Roger Cohen wonders why the killing of American citizen Furkan Dogan by Israeli paratroopers has received so little attention and follow-up:
I have little doubt that if the American killed on those ships had been Hedy Epstein, a St. Louis-based Holocaust survivor, or Edward Peck, a former U.S. ambassador to Mauritania, we would have heard a lot more. We would have read the kind of tick-tock reconstructions that the deaths of Americans abroad in violent and disputed circumstances tend to provoke. (Epstein had planned to be aboard the flotilla and Peck was.)
I also have little doubt that if the incident had been different say a 19-year-old American student called Michael Sandler killed by a Palestinian gunman in the West Bank when caught in a cross-fire between Palestinians and Israelis we would have been deluged in stories about him.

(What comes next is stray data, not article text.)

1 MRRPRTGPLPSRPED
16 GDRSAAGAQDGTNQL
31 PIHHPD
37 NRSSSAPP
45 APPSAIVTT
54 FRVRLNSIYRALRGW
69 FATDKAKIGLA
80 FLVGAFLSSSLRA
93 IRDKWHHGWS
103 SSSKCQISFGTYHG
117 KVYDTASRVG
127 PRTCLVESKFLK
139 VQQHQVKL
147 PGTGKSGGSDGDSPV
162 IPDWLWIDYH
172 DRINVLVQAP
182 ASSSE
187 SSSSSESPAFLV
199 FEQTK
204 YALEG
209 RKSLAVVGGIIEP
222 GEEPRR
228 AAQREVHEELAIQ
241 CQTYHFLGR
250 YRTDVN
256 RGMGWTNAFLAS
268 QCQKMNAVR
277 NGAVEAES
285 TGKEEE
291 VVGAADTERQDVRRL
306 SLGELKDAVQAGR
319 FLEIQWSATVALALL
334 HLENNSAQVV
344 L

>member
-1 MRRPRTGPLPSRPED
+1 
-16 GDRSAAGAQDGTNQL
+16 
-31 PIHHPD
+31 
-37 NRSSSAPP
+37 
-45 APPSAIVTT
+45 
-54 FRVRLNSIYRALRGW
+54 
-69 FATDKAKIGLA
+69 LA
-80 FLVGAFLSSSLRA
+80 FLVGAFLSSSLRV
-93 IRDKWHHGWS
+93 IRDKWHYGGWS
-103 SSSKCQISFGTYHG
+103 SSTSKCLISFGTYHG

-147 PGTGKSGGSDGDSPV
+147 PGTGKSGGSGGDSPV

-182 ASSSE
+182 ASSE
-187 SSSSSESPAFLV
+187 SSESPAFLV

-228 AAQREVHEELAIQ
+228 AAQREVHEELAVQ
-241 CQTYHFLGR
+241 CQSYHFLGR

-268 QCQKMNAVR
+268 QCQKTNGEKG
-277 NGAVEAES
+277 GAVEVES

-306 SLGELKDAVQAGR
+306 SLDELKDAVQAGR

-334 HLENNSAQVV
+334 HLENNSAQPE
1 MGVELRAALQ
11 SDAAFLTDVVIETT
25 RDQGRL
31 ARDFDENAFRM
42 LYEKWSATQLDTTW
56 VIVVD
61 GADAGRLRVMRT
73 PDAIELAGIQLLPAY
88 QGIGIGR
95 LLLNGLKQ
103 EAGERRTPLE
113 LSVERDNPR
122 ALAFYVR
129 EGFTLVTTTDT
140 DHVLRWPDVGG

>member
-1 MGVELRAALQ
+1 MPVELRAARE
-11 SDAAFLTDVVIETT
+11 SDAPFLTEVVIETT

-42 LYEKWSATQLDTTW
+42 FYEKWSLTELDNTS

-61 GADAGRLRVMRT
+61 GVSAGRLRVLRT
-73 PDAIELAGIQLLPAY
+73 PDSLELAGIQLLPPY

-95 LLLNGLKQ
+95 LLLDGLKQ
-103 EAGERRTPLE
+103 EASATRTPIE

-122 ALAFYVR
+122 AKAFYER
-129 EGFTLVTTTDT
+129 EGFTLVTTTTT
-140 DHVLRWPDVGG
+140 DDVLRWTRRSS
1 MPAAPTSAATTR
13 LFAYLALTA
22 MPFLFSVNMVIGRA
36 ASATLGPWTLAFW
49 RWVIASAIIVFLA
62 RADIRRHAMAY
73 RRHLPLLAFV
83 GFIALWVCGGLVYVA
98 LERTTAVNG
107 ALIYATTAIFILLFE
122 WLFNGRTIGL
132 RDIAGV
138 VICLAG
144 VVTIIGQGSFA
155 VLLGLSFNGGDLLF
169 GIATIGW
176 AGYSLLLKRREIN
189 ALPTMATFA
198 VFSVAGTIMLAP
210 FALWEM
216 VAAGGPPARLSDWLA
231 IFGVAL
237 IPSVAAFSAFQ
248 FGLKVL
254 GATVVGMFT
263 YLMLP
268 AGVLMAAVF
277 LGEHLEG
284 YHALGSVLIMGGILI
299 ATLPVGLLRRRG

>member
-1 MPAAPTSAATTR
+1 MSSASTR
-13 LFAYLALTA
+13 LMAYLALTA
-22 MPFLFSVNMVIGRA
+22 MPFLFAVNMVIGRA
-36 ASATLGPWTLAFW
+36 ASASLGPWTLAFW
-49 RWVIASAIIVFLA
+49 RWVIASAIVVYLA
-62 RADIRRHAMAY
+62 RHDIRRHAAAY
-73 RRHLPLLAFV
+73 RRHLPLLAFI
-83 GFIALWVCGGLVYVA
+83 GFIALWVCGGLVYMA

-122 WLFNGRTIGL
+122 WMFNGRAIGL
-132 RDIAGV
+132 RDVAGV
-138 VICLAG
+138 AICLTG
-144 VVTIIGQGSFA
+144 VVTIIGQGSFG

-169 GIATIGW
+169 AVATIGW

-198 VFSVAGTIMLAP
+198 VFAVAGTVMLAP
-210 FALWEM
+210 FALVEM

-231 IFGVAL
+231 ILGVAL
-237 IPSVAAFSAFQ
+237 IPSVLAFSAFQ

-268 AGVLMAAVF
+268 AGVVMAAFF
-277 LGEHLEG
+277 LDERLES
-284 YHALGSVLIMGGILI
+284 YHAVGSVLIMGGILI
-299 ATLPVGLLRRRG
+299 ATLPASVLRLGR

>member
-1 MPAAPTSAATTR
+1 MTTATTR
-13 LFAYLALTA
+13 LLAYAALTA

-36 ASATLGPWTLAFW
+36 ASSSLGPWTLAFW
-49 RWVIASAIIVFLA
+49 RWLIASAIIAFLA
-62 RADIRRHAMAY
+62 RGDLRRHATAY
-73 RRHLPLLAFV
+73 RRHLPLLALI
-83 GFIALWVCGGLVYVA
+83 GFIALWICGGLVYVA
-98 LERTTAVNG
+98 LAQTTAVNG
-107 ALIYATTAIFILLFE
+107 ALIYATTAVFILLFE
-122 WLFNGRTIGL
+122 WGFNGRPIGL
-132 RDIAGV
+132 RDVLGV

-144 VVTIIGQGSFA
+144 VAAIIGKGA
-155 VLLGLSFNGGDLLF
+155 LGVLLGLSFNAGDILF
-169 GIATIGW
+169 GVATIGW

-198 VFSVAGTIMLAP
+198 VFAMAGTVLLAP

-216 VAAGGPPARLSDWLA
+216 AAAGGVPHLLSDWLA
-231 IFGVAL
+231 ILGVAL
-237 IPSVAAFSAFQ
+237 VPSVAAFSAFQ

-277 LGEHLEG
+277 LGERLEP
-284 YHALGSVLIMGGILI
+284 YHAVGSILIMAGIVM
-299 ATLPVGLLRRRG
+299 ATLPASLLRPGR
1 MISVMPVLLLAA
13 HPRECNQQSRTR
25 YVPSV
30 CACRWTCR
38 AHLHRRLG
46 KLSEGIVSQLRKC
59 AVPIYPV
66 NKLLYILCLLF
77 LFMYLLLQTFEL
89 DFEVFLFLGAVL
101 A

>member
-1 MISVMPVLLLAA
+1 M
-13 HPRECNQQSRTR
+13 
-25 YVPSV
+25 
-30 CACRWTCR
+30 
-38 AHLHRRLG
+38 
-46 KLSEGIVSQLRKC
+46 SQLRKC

But a chill descends when you have the combination of Israeli commandos doing the firing, an American with a foreign-sounding Muslim name, and the frenzied pre-emptive arguments of Israel and those among its U.S. supporters who will brook no criticism of the Jewish state.
I've noticed a very similar pattern with respect to US soldiers in Taliban captivity. I suspect it is because the US government now has no moral standing to complain about prisoner abuse and torture. And so we walk quickly on ...
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